Belfast Telegraph

Intervention plan targets violent dads to tackle anger issues

Final day of our exclusive series on the NSPCC's work looks at domestic abuse


Thousands of children living in Northern Ireland are witnessing constant or frequent domestic violence in their homes, according to the NSPCC.

Statistics revealed by the charity show that one in 20 children in the UK experiences domestic abuse during childhood.

Over 27,000 incidents of domestic violence were recorded between 2012/13, with the PSNI now attending, on average, 60 domestic-related callouts every day.

Further figures from the Multi Agency Risk Assessment Conferences (MARAC) show that between January 2010 and September 2012 there were 4,094 domestic violence cases discussed in the province.

MARAC are regular meetings where information about high-risk domestic abuse victims is shared between local agencies.

In these cases 3,908 of the victims were women, and 5,642 children were living in the households affected.

However, the actual number of children witnessing violence is estimated to be far greater as many are suffering in silence as cases go unreported. The charity says children can be deeply traumatised by witnessing violence between their parents or carers, even if they do not suffer violence directly.

In a bid to help break the cycle of violence the NSPCC spearheads an intervention programme for violent men who have abused or neglected their children, or exposed them to the abuse of their mothers.

The Caring Dads: Safer Children programme protects children by working with abusive fathers by improving parenting.

Gary from Co Antrim, who participated in the 17-week programme, said when he got angry his mind went blank.

"In the house I was punching walls and hitting things and my wife didn't want it around the children," he said.

"She rang the police, who contacted social services, and they referred me on to NSPCC. The programme isn't just about you, it involves the whole family." The two-hour weekly group sessions involve up to eight men and focus on helping men recognise the attitudes, beliefs, and behaviours that support healthy and unhealthy relationships.

Caroline Holloway, manager of NSPCC's Craigavon Service Centre, said: "Children and young people are highly attuned to what goes on around them, and the link between an abusive home environment and poor outcomes for them in adulthood is well evidenced."

Bronagh Muldoon, manager of NSPCC's Belfast Service Centre, says intervening where there are issues, and enabling families to learn from their experiences and heal, is the ideal scenario.

"Enabling families to stay together safely and happily, and helping parents to create a positive environment for their children, is the ideal."

'I'd never raised my hand before, but I nearly killed her that night'

After hitting his wife Michael* says that the NSPCC's Caring Dads: Safer Children programme helped him to change his life around.

It started a number of years ago when my wife got sick. I was working, paying the bills, trying to look after my family and I just couldn't make ends meet – I just couldn't do it. We ended up losing our house. Then, through no fault of my own, I lost my job.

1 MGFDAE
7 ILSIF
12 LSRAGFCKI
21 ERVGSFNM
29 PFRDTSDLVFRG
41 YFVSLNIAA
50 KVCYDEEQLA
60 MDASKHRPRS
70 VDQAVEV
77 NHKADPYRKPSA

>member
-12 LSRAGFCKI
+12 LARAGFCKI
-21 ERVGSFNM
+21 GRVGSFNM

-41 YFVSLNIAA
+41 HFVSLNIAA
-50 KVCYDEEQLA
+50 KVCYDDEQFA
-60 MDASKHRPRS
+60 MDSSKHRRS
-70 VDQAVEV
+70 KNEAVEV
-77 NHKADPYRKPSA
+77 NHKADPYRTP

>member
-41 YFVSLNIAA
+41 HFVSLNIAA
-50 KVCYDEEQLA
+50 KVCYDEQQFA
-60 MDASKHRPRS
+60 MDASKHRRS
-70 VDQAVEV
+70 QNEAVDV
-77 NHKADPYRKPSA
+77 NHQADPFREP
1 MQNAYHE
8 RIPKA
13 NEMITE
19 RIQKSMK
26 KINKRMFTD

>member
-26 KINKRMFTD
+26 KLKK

My wife went back to work and I was at home looking after the kids. I felt like I couldn't do anything. I'd been drinking a bit before then, but at that stage it really escalated – I started drinking every single night.

The incident that brought me to Caring Dads was a one-off, but it was really serious. I'd never raised a hand to my wife before, but that night I lost it.

I was drinking and I just exploded. I just couldn't take it any more – I hit her. I nearly killed her.

I was arrested and spent the Saturday to the Monday in jail. I was in court and bailed on the Monday, but I wasn't allowed contact with my wife, wasn't allowed contact with my kids, and had nowhere to go.

My mum said I could stay with her, but I had no phone, no clothes, no money – absolutely nothing. It was the first time, from the day they were born, that I was away from my kids.

I thought my world was over. I couldn't even describe how bad I felt. I didn't feel like a man, or a daddy, or a husband.

My first introduction to social services wasn't great, but eventually we ended up with someone we really felt we could trust and who really cared about us.

We stopped being scared that we were going to have our kids taken off us, and realised that they could help. It was through her I ended up coming to NSPCC's Caring Dads: Safer Children programme. I was apprehensive, and to be honest wasn't mad keen on group therapy – I fought it from the start.

When things started getting pointed out to me, it started to make sense. It makes you think about domestic abuse like a child again – see it from their point of view. There are people out there abusing and thinking that their children don't know what's going on. They mightn't be there seeing it, but they can probably hear – or at the very least are aware of it – so it's left to their imaginations, which is probably worse again.

When it comes to domestic abuse it seems to me that the police can't stop it, the church – on any side – can't stop it, social services can't stop it; they can only control it to some degree. The only person that can stop it is you. I've learned to walk away.

I want to set standards of behaviour that they should follow, and I'm definitely seeing that happen. My son is now starting to walk away from trouble, and that makes me very proud.

Belfast Telegraph


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